Deep in rural Mexico there is a Maya village in which so many of the inhabitants are deaf that everyone, hearing and deaf alike, communicates through sign language. Ismael and his two sisters, Rosie and Cristina, were born into this tight–knit community. But when Ismael gets into a fight at the local fiesta, he has to flee the village for the city, leaving vivacious Cristina and inward-looking Rosie to fend for themselves. This disruption to their lives forces changes for them all and their lives will never be the same again.
Ismael and His Sisters conjures up a world in which sign language gives a physical shape to experience. Above all it is a very human story of how we express ourselves, understand each other and experience the world around us.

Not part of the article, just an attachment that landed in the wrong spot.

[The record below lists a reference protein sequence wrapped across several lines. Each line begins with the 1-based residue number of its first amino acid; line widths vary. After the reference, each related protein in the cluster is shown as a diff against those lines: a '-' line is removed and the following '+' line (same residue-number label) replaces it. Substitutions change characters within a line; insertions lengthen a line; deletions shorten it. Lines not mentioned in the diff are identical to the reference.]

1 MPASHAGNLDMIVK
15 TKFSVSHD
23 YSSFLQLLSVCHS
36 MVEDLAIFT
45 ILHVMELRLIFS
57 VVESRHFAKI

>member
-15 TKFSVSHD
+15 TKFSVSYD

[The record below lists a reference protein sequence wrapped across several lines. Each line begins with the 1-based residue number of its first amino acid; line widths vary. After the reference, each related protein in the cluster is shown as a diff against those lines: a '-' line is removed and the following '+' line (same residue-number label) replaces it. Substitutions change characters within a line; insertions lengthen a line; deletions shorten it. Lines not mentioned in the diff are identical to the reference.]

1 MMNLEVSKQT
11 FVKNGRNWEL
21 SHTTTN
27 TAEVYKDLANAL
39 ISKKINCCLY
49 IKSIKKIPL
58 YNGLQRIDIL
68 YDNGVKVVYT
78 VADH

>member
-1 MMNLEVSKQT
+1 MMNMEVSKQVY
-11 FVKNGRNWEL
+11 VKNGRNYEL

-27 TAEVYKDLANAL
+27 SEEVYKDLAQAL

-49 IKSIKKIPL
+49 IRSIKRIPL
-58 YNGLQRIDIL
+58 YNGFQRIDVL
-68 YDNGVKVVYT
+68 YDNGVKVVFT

Louise Stern is the fourth generation deaf in her family and grew up in an exclusively deaf community in California. She has lived in London for more than a decade, and worked for much of that time for Sam Taylor-Johnson née Sam Taylor-Wood. She is an artist, playwright and writer, and develops ideas about language and communication in her work. Her first collection of short stories, Chattering, was published by Granta in 2011. She has written scripts for theatre, including The Ugly Birds and The Interpreter (both performed at the Bush Theatre), as well as stories for BBC Radio 4 in 2012, 2013 and 2014. Her artwork has been exhibited in galleries in Geneva, Barcelona, Madrid, London and Port Eliot among other places, and she is the founder and publisher of Maurice, a contemporary art magazine for children. She is also a keen amateur surfer.